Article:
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he fired his clerk one day in a fit of anger, but the next day he called him back

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and bounce, a kicking out
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he bounced the boy after one day of unsatisfactory service

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2 *eject, oust, expel, evict
Analogous words: *discard, cast, shed, slough: spurn, repudiate, reject, refuse (see DECLINE vb): scorn, scout (see DESPISE)
Contrasted words: accept, *receive, admit: entertain, *harbor

New Dictionary of Synonyms. 2014.

Synonyms:

Look at other dictionaries:

  • dismiss — dis·miss vt 1: to remove from position or service dismiss ed the employee 2: to bring about or order the dismissal of (an action) the suit was dismiss ed vi: to bring about or order a dismissal the pla …   Law dictionary

  • dismiss — dis‧miss [dɪsˈmɪs] verb [transitive] 1. HUMAN RESOURCES to remove someone from their job, usually because they have done something wrong: • He was dismissed from his job at a bank for repeatedly turning up to work late. 2. LAW to state officially …   Financial and business terms

  • Dismiss — Dis*miss , v. t. [imp. & p. p. {Dismissed}; p. pr. & vb. n. {Dismissing}.] [L. dis + missus, p. p. of mittere to send: cf. dimittere, OF. desmetre, F. d[ e]mettre. See {Demise}, and cf. {Dimit}.] 1. To send away; to give leave of departure; to… …   The Collaborative International Dictionary of English

  • dismiss — [v1] send away, remove; free abolish, banish, boot*, brush off*, bundle, cast off*, cast out*, chase, chuck, clear, decline, deport, detach, disband, discard, dispatch, dispense with, disperse, dispose of, dissolve, divorce, do without, drive out …   New thesaurus

  • dismiss — [dis mis′] vt. [ME dismissen < ML dismissus, pp. of dismittere, for L dimittere, to send away < dis , from + mittere, to send: see MISSION] 1. to send away; cause or allow to leave 2. to remove or discharge from a duty, office, position, or …   English World dictionary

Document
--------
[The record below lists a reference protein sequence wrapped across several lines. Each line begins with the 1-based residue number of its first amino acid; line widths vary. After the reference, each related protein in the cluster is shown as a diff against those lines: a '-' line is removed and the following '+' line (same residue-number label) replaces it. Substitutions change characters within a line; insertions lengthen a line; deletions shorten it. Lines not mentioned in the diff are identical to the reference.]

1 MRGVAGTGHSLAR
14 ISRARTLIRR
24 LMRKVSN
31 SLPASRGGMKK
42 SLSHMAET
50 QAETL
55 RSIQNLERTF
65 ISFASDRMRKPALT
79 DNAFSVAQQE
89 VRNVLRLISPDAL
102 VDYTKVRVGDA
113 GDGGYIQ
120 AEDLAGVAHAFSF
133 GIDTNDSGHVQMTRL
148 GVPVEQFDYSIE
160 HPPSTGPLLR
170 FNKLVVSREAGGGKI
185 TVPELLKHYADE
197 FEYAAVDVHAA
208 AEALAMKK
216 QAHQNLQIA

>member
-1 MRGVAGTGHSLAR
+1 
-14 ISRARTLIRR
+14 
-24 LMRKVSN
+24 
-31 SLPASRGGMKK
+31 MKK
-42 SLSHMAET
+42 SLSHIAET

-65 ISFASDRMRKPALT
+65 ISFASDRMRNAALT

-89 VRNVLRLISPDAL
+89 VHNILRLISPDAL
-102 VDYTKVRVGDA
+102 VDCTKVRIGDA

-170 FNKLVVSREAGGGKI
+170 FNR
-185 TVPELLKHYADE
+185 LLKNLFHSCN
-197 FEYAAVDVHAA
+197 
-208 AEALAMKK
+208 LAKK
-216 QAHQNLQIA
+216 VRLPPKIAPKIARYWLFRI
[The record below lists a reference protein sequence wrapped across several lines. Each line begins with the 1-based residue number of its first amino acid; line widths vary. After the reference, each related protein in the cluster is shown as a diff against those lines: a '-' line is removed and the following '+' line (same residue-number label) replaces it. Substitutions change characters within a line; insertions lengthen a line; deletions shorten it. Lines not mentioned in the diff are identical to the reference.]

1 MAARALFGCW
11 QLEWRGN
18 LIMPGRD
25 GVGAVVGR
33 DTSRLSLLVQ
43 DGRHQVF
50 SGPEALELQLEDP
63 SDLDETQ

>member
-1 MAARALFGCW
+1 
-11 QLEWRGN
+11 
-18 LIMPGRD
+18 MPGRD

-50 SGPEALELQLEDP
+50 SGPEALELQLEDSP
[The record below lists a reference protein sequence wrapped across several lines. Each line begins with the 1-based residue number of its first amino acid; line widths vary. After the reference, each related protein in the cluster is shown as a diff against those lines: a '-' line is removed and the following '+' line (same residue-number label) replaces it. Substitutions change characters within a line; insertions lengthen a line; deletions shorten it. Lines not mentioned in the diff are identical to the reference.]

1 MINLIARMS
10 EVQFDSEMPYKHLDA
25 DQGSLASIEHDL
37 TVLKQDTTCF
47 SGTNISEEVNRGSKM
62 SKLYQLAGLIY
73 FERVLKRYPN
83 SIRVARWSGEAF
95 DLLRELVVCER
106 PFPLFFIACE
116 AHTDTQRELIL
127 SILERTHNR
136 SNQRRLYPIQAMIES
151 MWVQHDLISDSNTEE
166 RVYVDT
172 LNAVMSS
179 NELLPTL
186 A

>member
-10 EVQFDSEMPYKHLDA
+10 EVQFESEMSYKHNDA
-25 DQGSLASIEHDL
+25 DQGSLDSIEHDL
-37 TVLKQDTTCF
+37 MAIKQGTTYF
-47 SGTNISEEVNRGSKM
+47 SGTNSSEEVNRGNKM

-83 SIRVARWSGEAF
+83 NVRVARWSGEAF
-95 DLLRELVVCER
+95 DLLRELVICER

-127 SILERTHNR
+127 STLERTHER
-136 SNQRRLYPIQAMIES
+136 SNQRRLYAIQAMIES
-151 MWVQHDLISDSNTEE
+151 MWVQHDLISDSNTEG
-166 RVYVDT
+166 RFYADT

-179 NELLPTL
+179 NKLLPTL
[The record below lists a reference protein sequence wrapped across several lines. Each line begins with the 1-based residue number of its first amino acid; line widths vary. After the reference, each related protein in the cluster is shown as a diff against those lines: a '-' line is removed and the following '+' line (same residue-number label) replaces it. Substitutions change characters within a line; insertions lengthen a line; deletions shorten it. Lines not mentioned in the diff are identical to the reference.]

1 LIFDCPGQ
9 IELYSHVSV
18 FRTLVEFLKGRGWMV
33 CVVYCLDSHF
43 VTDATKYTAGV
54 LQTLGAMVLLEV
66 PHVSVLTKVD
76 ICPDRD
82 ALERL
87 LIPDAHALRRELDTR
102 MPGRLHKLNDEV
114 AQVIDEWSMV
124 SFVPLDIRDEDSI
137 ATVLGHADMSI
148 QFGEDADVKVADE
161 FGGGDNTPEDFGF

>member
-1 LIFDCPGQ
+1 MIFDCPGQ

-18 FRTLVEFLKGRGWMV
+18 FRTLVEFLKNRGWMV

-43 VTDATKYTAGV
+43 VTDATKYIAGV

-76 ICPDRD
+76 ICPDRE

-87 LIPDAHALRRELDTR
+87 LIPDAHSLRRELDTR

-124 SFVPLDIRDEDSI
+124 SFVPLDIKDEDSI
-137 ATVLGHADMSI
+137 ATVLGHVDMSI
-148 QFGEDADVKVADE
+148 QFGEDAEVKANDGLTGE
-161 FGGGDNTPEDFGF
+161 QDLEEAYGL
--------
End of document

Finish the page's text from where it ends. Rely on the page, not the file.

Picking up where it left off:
• Dismiss — Dis*miss , n. Dismission. [Obs.] Sir T. Herbert. [1913 Webster] …   The Collaborative International Dictionary of English

  • dismiss — early 15c., from L. dimissus, pp. of dimittere send away, send different ways; break up, discharge; renounce, abandon, from dis apart, away (see DIS (Cf. dis )) + mittere send, let go (see MISSION (Cf. mission)). Prefix altered by analogy with… …   Etymology dictionary

  • dismiss — ► VERB 1) order or allow to leave; send away. 2) discharge from employment. 3) regard as unworthy of consideration. 4) Law refuse further hearing to (a case). 5) Cricket end the innings of (a batsman or side). DERIVATIVES dismissal noun …   English terms dictionary

  • dismiss — v. 1) to dismiss curtly, summarily; lightly 2) (D; tr.) to dismiss as (he was dismissed as incompetent) 3) (D; tr.) to dismiss for (I was dismissed for being late) 4) (D; tr.) to dismiss from (he was dismissed from his job) 5) (misc.) (BE;… …   Combinatory dictionary

  • dismiss */*/ — UK [dɪsˈmɪs] / US verb [transitive] Word forms dismiss : present tense I/you/we/they dismiss he/she/it dismisses present participle dismissing past tense dismissed past participle dismissed 1) to refuse to accept that something might be true or… …   English dictionary